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Teaching Kids to Manage Risk

  
Oct 2017


First Published: , Edited: Tuesday 24-Oct-2017 11:05 AM
Author: Genevieve Gibson

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Child jumping off trampoline

As adults, we are expected to manage risk. There are forms to fill out and guidelines we must adhere to. Not only this, we also manage risk on a daily basis; when we drive, when we go out at night, when we travel to unknown places. However, when were we taught to manage risk?

In primary schools these days, playgrounds are becoming lower, and safer. There are less risks around for our children today than ever before. They rarely go out by themselves to play, or to run to the store to get milk. These were things many of us adults did in our youth, but have deemed to unsafe for our own children.

In teaching gymnastics, we are aware that risks for children these days are limited, but risk management is a skill that children need to develop before becoming adults. We aim to gently introduce risk and risk management in our gymnastics sessions in a few different ways. We like to provide “challenge by choice.” Students can choose at which level they would like to perform the skill. They get to manage what they are capable of and what is safe for them.

We also provide them with an environment they may not be comfortable with; for example, the high beam. Completing this activity needs either a request for help, careful navigation, observing another student going first, or all three of these things. Children need to think autonomously about how they will proceed with the challenge in front of them, and how to do that safely. They learn quickly that a silly or unsafe landing can hurt.

Lastly, during some our lessons we perform partner balances. These rely on two or more people working together to keep themselves and each other safe. They need to work out how the balance in going to work, what happens if it goes wrong and how to add more people it the balance keeping it safe. Although no serious injury would occur in these balances, falling on the carpet can be a little scary and a bit of a shock. The students are expected to manage this risk themselves and the generally learn very quickly how to stay safe and manage the risks.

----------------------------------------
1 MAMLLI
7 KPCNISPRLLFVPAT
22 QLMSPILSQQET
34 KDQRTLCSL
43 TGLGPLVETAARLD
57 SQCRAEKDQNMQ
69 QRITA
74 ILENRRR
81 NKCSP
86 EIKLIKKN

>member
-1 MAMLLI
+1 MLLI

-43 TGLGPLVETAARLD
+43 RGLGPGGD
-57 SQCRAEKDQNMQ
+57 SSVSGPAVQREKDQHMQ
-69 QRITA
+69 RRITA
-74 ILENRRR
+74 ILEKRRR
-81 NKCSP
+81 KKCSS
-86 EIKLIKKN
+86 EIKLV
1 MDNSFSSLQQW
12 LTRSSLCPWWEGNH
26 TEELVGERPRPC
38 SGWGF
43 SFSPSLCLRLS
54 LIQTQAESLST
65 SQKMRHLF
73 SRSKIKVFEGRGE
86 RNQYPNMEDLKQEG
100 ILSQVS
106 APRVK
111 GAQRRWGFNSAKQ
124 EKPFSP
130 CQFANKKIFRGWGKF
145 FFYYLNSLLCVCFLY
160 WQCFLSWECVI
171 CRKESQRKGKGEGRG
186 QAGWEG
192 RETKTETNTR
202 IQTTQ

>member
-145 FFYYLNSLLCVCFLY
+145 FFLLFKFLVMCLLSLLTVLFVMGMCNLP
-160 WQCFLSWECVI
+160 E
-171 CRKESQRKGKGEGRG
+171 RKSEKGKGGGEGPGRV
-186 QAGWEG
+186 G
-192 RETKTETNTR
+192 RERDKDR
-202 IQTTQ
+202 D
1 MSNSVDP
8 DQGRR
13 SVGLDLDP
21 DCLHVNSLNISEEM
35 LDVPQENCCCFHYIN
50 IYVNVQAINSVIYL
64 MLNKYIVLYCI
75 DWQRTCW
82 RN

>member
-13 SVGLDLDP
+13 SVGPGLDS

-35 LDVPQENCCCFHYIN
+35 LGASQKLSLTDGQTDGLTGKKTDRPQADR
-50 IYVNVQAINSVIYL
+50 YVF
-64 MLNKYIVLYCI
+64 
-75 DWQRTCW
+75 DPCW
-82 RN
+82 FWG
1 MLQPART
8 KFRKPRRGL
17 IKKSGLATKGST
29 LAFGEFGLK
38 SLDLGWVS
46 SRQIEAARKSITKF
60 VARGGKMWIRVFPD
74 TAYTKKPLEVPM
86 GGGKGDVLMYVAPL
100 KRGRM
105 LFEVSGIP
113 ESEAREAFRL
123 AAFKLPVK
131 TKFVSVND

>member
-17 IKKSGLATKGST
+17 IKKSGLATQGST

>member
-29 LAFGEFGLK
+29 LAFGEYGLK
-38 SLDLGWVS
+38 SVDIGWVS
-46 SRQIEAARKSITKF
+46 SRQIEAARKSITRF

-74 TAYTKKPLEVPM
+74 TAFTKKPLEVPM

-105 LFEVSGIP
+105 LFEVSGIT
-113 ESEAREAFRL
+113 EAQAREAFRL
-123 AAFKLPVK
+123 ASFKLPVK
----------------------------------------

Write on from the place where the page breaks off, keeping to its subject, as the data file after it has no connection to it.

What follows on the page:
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About the Author

Genevieve Gibson

Gen began coaching women's gymnastics in 2006 at her local club. She quickly fell in love with teaching and with the sport of gymnastics. In 2014 she began work at Gymnastics Victoria in the Development Team focusing on inclusion. Over her time in gymnastics, she has worked with the High Performance Centre, presented many inclusion and Launchpad workshops and coached thousands of young gymnasts.

After returning from overseas in early 2017, she was excited to apply for a job with Gymnastics 4 Hire and even more excited to begin work during Term 1. Gen loves to work with children, teaching them how to be safe and have fun!



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